NBA and players resumed talks on Tuesday to try and end the lockout before the cancellation of Christmas games, two sources told Y! Sports. Talks were expected to continue today, sources said, and one league source tells Y!: "We should know more by later this evening." Derek Fisher isn't a part of the talks now, sources say. 
Ken Berger of CBSSports.com has confirmed the talks.

Newsday reported that NBA spokesperson Tim Frank would not confirm or deny that talks were taking place, stating only that the league "remains in favor of a negotiated resolution."

The New York Times reported that a 66-game regular season schedule, with games beginning on Christmas, is still feasible. 

The last talks between the two sides occurred on Nov. 11, when the NBA submitted a proposal to the players that would have allowed for a 72-game season. Since then, talks stalled completely after the players responded to the proposal by disbanding the National Basketball Players Association and filed an antitrust lawsuit against the league. As the NBPA no longer exists, talks between representatives of the NBA and its players are now an antitrust lawsuit settlement discussion rather than collective bargaining negotiations.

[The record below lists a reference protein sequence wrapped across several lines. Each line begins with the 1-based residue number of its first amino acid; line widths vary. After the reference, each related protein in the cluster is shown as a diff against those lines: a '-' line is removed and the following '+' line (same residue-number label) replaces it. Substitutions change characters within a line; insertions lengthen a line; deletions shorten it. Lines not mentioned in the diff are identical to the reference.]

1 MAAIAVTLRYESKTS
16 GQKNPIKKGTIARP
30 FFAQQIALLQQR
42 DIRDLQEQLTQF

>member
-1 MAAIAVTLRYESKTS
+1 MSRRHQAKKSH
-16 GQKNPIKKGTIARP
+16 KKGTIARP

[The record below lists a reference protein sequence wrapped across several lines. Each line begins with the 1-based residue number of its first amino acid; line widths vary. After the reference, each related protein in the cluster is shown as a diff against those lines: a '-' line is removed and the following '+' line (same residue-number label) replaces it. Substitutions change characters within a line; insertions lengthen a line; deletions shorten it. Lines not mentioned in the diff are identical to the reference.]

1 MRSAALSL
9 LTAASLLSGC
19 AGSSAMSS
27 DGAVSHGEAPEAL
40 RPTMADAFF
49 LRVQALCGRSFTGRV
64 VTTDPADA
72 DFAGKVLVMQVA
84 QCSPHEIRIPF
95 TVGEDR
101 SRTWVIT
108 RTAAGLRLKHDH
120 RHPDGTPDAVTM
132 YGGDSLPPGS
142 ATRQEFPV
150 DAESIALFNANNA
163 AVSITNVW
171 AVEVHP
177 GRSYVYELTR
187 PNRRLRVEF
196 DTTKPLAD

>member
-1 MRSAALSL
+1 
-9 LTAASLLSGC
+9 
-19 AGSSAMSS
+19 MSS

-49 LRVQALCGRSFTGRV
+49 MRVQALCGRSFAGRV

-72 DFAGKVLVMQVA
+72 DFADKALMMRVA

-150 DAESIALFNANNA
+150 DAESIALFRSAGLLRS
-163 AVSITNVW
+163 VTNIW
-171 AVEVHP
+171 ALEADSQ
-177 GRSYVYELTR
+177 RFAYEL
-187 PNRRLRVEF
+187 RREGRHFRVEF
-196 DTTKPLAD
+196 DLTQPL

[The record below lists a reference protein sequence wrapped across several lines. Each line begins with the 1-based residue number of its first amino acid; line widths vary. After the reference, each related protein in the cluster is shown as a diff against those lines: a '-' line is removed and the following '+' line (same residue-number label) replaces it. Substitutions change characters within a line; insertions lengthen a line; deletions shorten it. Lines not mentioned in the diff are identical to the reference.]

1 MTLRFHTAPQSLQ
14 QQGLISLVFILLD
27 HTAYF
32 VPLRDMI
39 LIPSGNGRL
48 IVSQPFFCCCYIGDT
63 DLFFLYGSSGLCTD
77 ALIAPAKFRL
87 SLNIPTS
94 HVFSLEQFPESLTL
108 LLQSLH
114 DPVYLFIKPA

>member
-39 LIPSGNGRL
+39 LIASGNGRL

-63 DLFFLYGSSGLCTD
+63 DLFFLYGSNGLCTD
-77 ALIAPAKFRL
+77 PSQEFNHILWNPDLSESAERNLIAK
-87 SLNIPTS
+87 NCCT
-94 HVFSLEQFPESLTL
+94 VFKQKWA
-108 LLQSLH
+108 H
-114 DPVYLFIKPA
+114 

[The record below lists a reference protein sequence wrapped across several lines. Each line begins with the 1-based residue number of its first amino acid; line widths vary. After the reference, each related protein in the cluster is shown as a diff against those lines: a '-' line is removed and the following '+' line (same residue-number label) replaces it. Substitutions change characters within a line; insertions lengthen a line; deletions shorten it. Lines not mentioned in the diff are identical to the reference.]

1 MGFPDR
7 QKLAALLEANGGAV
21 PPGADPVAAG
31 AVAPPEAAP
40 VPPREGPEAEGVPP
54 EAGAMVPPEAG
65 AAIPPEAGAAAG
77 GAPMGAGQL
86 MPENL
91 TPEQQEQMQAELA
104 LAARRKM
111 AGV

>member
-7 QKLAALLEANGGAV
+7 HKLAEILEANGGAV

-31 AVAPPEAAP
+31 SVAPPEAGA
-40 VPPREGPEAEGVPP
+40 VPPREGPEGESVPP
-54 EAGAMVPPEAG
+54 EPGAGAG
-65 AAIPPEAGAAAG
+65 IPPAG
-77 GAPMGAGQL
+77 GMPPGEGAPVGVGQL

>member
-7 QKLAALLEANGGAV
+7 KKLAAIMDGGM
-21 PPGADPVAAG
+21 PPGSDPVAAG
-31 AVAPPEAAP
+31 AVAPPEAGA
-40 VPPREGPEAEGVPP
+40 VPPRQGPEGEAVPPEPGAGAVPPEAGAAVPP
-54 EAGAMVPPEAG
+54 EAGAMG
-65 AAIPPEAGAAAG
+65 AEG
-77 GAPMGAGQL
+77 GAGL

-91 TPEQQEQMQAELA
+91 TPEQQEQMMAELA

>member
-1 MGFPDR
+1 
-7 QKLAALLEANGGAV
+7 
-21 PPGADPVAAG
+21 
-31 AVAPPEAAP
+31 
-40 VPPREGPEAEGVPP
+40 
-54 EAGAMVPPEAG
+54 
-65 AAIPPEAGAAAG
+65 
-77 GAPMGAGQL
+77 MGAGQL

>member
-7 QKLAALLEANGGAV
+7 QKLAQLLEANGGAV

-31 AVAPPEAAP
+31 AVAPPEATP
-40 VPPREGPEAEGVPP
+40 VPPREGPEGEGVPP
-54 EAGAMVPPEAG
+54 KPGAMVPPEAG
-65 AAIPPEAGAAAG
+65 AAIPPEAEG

As recently as on Monday, players attorney David Boies said that calling the NBA would be a "waste of time" because he felt the league has "no interest in talking," statements the NBA immediately disputed through a spokesperson.

But Berger reported on Tuesday that Jim Quinn, a deal-maker with ties to both NBA commissioner David Stern and the league, had offered to help get the dialogue going. Also on Tuesday, former NBPA executive director Billy Hunter said that a judge could appoint a mediator to oversee negotiations as early as next week.

Salvaging the NBA's showcase Christmas Day games would likely require a deal to be agreed in principle by Friday, as the NBA has said it needs a full month of preparation time to launch a season. On Nov. 15, the NBA officially cancelled all games through Dec. 15.
The views expressed in this blog are solely those of the author and do not reflect the views of CBS Sports or CBSSports.com